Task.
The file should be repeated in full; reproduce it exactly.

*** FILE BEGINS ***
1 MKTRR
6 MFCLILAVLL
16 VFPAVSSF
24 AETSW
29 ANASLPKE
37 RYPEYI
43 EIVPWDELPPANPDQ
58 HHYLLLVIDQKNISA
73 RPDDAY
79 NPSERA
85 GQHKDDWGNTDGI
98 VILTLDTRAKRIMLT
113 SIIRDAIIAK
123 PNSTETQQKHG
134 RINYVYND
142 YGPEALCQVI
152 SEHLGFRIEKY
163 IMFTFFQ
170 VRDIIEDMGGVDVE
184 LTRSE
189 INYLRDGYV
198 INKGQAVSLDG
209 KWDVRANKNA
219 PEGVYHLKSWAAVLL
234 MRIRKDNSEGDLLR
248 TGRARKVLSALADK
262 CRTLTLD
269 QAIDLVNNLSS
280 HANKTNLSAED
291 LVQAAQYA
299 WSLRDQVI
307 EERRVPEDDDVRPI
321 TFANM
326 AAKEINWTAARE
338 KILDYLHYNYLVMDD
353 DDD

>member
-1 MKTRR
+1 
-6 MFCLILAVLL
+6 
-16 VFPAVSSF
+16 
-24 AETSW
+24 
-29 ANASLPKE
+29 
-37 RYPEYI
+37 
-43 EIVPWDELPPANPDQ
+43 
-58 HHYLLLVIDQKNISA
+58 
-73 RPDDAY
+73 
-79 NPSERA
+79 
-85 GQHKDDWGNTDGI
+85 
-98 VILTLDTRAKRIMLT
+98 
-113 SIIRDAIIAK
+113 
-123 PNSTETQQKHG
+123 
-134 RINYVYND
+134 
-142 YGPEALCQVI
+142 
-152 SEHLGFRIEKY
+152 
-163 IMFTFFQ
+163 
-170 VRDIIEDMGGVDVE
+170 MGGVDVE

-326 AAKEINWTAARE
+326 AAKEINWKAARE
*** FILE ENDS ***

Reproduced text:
1 MKTRR
6 MFCLILAVLL
16 VFPAVSSF
24 AETSW
29 ANASLPKE
37 RYPEYI
43 EIVPWDELPPANPDQ
58 HHYLLLVIDQKNISA
73 RPDDAY
79 NPSERA
85 GQHKDDWGNTDGI
98 VILTLDTRAKRIMLT
113 SIIRDAIIAK
123 PNSTETQQKHG
134 RINYVYND
142 YGPEALCQVI
152 SEHLGFRIEKY
163 IMFTFFQ
170 VRDIIEDMGGVDVE
184 LTRSE
189 INYLRDGYV
198 INKGQAVSLDG
209 KWDVRANKNA
219 PEGVYHLKSWAAVLL
234 MRIRKDNSEGDLLR
248 TGRARKVLSALADK
262 CRTLTLD
269 QAIDLVNNLSS
280 HANKTNLSAED
291 LVQAAQYA
299 WSLRDQVI
307 EERRVPEDDDVRPI
321 TFANM
326 AAKEINWTAARE
338 KILDYLHYNYLVMDD
353 DDD

>member
-1 MKTRR
+1 
-6 MFCLILAVLL
+6 
-16 VFPAVSSF
+16 
-24 AETSW
+24 
-29 ANASLPKE
+29 
-37 RYPEYI
+37 
-43 EIVPWDELPPANPDQ
+43 
-58 HHYLLLVIDQKNISA
+58 
-73 RPDDAY
+73 
-79 NPSERA
+79 
-85 GQHKDDWGNTDGI
+85 
-98 VILTLDTRAKRIMLT
+98 
-113 SIIRDAIIAK
+113 
-123 PNSTETQQKHG
+123 
-134 RINYVYND
+134 
-142 YGPEALCQVI
+142 
-152 SEHLGFRIEKY
+152 
-163 IMFTFFQ
+163 
-170 VRDIIEDMGGVDVE
+170 MGGVDVE

-326 AAKEINWTAARE
+326 AAKEINWKAARE